I think I might be broken.
I woke up this morning with a bonus left Knee of Death joining the usual right KoD. They have been competing all day to see who can impede my movement more effectively. Left knee is currently winning with its signature vice-like kneecap death grip. It has been toying with me, seizing up when a 92 tram, rare as a unicorn made from waffles, comes into view. Right knee continues its sterling work preventing deep, or even shallow, knee bends. Both of them are working a sort of puffy fluid-filled loveliness, that is entirely charming, especially in a dress.
I have extra twinges in my hip flexors, stomach and forearms, a result of a week picking 20kg of Fingers up repeatedly, because he is delightful and soft and has short, very lazy legs. The knees are a result of trying to beat the hippies to the largest chocolate eggs, I think. Damn hippies. Some of them run really fast, even in their horrid foot shaped hand tooled, cruelty free shoes.
I am broken aren't I? It's my age. I don't bounce back anymore. I don't even walk slowly back. I am stuck in broken corner, clutching my aching bits and hobbling.
The CFO is similarly afflicted. Doing battle with unending evil that is hair washing last night, he turned away from the bath clutching his back with a rictus of old person pain contorting his features.
"What is it?"
"J'ai mal là et là et là"
"Ugh, me too"
We poke the children, all lithe-limbed and bouncy, in the general direction of bed, then slump uselessly on the sofa like a pile of old washing and watch Bones (Alexa, this is your fault. I keep surprising myself finding David Boringenaz mildly attractive and I blame you entirely.). Some of the corpses look more lively than we do. Even the ones in small pieces.
I should have been more careful. I should have gone to see the Dr Kevorkian of Knees for the injections that are so terrible you need an injection to endure them (TRUE). I should have taken the giant horse pills he prescribed me (a whole walrus skeleton in each one! Or something). I should have done more weight bearing exercise, eaten more dairy, kept up with stupid ass Power Plate. I should have spent my youth swimming and running and playing games with fast, terrifying balls with a magnetic attraction to my head instead of sitting hunched in a twisty knot on the sofa with a book and a paper bag of Yorkshire Mixture, the pointiest boiled sweets ever. When the time for hockey practice came, I was sitting eating Nutella on toast, watching Neighbours and sneering at anyone in a gym skirt and knee socks. Now it's payback time.
I put all my faith in Dr Kevorkian being as scalpel happy as his British colleagues, and replacing my knees with convenient silicone and steel castors, so I could roll around on them; like that man covered in roller blade wheels in the Paris métro. Pah. He is a RUBBISH orthopedic surgeon. Shouldn't he be sawing me apart in a macho fashion with blood and cartilege flying everywhere? Listening to hard rock? He should. I love general anasthetic too, it is so soothing and delicious, like floating on a an airborne pony made of marshmallows.
I hate getting older and faulty and the gradual tiny betrayals of my body.
It started with childbirth (MOTHERHOOD SPOILER ALERT: go and look at some baby animals now, anyone who doesn't have, but is planning to have children). I remember with total, horrible precision, hobbling painfully along to the loo, that first night after Lashes was born, pushing my new 9lb hairy alien along with me in its plastic fishtank to rest my weight on. I had never felt so weak and misshapen and BROKEN (umbilical hernia, separated abdominals, puffy, sweating, leaky, never wishing to poo again). I had to sit, gingerly, on the loo for twenty minutes to get the strength to go the hundred yards back to my bed. Nothing just snapped back as I had been promised, and as I had blithely assumed as a young, complacent primagravida.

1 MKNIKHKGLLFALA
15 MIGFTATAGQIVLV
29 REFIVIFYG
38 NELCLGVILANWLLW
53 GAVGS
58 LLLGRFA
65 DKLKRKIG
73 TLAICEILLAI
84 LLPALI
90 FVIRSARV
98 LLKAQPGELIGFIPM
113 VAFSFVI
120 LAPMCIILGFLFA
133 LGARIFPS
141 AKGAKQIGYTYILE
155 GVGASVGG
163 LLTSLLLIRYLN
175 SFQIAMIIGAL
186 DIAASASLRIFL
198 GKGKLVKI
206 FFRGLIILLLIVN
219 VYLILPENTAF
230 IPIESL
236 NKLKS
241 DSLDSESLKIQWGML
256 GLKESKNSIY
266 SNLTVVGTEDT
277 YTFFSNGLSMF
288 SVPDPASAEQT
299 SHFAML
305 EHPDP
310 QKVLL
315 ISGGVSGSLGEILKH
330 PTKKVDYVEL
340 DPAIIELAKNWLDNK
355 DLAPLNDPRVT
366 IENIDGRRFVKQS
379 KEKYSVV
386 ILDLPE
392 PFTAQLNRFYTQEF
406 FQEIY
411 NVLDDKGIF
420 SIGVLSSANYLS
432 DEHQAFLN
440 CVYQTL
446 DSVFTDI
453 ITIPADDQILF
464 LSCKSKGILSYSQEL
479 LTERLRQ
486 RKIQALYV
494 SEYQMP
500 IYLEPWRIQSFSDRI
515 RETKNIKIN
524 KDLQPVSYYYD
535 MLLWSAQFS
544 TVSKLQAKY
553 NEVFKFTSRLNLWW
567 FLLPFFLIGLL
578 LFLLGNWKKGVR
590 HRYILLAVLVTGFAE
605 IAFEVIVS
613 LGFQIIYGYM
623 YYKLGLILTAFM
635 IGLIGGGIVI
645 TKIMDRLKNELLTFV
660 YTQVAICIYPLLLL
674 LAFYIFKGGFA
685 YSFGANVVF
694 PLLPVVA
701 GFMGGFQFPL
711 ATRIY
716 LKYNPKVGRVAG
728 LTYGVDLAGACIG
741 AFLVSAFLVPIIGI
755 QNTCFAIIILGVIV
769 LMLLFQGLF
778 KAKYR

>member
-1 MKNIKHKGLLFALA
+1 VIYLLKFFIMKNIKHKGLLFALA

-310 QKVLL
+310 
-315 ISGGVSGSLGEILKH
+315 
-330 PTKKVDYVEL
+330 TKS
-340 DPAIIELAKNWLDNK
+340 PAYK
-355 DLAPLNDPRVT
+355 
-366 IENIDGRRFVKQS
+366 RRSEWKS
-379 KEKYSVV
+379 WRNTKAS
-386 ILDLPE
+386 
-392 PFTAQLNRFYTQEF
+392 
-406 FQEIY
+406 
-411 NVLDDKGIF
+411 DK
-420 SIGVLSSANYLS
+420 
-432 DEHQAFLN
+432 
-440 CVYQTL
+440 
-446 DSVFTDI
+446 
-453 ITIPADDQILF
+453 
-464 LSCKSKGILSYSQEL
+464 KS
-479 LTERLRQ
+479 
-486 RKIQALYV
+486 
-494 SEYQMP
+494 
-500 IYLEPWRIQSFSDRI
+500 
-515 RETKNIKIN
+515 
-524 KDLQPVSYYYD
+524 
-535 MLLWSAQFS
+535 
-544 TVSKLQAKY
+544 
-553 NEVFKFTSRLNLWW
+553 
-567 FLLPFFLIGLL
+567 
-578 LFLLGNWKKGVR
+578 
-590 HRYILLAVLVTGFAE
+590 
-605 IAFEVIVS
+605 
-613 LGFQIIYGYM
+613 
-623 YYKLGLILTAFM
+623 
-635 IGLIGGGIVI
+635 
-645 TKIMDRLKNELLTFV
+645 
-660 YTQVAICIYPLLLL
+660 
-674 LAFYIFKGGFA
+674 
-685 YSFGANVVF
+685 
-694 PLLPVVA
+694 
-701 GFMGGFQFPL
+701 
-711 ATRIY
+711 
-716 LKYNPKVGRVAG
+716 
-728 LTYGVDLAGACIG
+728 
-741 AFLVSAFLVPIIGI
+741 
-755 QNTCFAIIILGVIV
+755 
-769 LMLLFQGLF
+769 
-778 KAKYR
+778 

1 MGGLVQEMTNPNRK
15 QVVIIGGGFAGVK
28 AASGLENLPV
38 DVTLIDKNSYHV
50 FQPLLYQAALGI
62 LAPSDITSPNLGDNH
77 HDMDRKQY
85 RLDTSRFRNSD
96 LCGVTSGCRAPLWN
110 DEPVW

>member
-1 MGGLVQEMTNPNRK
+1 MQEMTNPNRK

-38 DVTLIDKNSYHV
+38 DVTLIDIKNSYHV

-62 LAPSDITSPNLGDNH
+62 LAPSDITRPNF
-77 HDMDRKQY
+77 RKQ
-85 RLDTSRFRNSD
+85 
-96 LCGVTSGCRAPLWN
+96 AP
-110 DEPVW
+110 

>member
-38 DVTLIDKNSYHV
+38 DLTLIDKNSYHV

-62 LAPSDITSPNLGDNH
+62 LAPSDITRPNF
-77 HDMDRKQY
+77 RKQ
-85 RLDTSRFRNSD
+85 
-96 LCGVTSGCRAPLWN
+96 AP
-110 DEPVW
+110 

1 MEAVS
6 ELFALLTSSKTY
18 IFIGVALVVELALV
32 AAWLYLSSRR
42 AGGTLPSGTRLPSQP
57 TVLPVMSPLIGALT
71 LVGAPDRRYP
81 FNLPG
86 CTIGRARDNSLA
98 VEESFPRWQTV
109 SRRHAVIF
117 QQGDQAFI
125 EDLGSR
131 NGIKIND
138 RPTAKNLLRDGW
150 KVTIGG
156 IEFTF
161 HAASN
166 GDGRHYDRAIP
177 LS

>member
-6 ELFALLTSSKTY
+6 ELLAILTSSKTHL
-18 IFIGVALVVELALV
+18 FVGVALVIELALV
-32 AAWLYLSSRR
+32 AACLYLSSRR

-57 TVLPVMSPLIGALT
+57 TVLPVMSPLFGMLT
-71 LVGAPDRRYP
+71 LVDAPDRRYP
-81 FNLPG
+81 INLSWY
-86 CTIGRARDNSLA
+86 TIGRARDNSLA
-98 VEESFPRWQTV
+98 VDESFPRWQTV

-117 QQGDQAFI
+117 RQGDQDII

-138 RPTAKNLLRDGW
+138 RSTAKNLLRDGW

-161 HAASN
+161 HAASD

Then I went and did it all over again, in a fourth floor flat with no lift, carrying the not yet toddler up the stairs balanced on the bump and dragging the pushchair behind me. Then carrying the baby on the front and the still not quite yet toddler on my back. That didn't help much.
Then Paris made it a hundred times worse. I can trace the worst of the decline to Paris. Paris gave me lines, pinched bits and shadows and a new set of aches. The constant attrition of a tantruming two year old in full ironing board mode, a newborn and a pushchair versus the métro, the impossibly tiny lift to the sixth floor flat that the pushchair didn't fit in, the assholes who park on the kerbs, the grass in the park the toddler isn't allowed to run on, the manège he doesn't want to get off. The soul-destroying grind of living in the city of light, being prodded out of the way by elderly ladies with murder in their eyes and pointy, pointy sticks. Bastards.
And now? Now nothing works as it should. I can't just run at full on weepette speed for the tram anymore, for fear of falling over. In any case, I can barely manage a stiff trot at the best of times. I am a wreck. A hobbity disintegrating wreck with holey tights.
Any suggestions? I am thinking a trip to some clinic in Lausanne where they will replace my body with that of some lovely muscular Swiss pentathlete. Either that or I will simply get an obliging Belgian surgeon to take my brain out and place it in a kilner jar until medical science can fix me.